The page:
Is Exxon’s profit waning? Here’s what analysts are saying

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Oil majors raked in big bucks in 2022. It was a great year for oil and gas profits.

ExxonMobil Corp made a whopping US$55.7 billion in earnings for the full year, up from US$23 billion in 2021 – a US$32.7 billion increase. The large swathes of revenues accrued because of high oil prices, driven by the Russia-Ukraine war. 

But in 2023, things are looking a bit different; oil prices have skidded, and one analyst said it threatens the profitability of producers like Exxon. The Asian Investor on Seeking Alpha – a crowd-sourced content service provider that publishes news on financial markets – said: “I believe ExxonMobil faces continual earnings and free cash flow pressure in the foreseeable future which should then also likely translate to a lower valuation multiplier.” 

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To support his point, the Seeking Alpha analyst noted that Exxon’s profitability has been declining due to the end of the boosting effect of the war in Ukraine and European sanctions on Russian natural gas prices. But the company is still profitable and reported adjusted profits of US$11.6 billion in Q123, which is lower than the previous quarter’s US$14 billion. The production segment’s profits dropped by 25% in Q123, mainly because of lower average market prices.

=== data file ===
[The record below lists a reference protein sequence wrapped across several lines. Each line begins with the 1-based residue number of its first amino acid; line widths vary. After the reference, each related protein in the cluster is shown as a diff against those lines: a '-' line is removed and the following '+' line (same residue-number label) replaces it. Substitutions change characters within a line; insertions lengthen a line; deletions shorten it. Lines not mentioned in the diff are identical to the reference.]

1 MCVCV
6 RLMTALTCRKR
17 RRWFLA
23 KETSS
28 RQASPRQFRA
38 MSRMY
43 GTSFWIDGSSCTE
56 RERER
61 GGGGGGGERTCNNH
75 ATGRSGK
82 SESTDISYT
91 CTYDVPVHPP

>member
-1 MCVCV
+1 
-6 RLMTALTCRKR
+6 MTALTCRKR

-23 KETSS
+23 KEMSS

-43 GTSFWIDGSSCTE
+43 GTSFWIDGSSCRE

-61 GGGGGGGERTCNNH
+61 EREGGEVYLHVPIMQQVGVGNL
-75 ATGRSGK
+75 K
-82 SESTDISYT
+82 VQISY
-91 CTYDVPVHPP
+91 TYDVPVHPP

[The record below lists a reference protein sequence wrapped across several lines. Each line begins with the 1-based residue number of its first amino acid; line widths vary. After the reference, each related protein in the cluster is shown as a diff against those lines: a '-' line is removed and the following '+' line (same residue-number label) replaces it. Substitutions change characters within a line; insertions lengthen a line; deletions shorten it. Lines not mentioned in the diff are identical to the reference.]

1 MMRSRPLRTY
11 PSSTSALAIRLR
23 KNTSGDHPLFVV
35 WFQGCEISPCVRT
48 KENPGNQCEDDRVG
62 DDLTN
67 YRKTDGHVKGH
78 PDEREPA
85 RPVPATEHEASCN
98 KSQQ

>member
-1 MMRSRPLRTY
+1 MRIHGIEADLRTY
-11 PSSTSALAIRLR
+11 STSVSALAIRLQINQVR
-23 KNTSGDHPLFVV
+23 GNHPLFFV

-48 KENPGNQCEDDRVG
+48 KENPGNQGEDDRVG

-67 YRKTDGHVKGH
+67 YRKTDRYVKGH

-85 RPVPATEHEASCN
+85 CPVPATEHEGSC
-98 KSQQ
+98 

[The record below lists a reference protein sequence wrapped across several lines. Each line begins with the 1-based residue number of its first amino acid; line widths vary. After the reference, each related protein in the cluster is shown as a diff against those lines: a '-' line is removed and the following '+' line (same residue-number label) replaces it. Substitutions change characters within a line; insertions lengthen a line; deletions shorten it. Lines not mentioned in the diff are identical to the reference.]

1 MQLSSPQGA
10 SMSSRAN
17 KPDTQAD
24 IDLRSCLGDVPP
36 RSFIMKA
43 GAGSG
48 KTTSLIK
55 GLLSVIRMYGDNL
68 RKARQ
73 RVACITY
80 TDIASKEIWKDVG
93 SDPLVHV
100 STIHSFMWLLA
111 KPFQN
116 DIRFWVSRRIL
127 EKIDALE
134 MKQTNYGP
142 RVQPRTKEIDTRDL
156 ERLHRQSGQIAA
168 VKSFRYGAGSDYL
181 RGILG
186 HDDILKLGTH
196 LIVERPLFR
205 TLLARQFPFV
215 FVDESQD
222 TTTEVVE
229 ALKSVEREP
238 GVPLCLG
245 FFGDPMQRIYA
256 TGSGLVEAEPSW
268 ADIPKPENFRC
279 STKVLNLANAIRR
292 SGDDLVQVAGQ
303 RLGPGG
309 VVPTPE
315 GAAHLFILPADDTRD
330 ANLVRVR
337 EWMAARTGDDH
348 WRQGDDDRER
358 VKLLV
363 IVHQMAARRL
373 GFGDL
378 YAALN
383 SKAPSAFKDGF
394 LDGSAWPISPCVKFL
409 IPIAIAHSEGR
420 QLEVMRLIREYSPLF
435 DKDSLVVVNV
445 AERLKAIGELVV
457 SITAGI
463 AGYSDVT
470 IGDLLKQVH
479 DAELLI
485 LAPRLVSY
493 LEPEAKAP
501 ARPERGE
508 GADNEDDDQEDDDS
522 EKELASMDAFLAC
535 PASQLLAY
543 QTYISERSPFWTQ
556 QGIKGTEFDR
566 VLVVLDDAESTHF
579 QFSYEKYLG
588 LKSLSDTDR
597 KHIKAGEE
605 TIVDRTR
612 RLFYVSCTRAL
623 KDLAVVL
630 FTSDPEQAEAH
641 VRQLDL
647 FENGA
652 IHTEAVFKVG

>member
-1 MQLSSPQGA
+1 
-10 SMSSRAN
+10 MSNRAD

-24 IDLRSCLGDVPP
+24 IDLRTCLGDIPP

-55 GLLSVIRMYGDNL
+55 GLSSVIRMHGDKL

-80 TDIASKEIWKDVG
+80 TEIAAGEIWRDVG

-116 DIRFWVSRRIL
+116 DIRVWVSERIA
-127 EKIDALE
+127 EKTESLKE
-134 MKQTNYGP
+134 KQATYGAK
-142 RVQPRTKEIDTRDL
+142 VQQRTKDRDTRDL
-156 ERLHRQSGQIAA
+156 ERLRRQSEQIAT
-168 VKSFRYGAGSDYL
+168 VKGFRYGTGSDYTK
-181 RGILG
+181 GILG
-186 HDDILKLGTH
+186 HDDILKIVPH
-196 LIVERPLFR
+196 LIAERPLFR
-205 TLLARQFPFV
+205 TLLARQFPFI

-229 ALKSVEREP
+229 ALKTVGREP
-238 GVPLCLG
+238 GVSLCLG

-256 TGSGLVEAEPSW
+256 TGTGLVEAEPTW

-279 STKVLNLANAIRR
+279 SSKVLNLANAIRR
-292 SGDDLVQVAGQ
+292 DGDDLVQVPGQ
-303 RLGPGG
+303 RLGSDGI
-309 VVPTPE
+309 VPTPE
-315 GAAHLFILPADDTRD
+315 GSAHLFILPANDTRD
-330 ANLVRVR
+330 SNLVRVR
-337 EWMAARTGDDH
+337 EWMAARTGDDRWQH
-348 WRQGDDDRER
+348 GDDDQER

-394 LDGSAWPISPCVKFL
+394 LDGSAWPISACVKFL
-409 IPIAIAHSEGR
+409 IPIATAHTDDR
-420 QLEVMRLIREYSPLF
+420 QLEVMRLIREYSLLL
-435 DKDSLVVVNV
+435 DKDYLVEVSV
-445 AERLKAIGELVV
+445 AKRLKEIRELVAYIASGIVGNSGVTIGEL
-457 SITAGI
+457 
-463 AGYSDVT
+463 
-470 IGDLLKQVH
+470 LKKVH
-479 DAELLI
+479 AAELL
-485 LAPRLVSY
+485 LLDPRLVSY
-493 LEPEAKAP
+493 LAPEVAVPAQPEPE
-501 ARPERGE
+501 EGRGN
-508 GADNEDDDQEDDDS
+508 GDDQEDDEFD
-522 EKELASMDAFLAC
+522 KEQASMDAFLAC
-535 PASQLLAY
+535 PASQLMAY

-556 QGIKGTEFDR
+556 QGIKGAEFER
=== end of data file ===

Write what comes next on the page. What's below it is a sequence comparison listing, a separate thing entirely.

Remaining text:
Its free cash flow, tells of the other side of things. 

He explained that Exxon generated US$11.4 billion in free cash flow (FCF) in Q1 – a significant amount for any quarter. However, it was the second consecutive decline in FCF since the company reached a record of US$22 billion in Q3 of 2022.

“Since reaching this peak, ExxonMobil’s free cash flow has dropped off almost 50% and I expect continual pricing weakness as the risk of a recession is growing and inflation still remains a considerable challenge for consumers,” he noted further. 

According to the analyst, Exxon’s earnings and FCF are at risk from potential declines in petroleum and natural gas prices due to an impending economic recession. However, if a recession is avoided, the company’s earnings and FCF could improve.

Exxon is currently the operator of Guyana’s offshore Stabroek Block, where 11 billion barrels of recoverable oil equivalent barrels have been discovered. 


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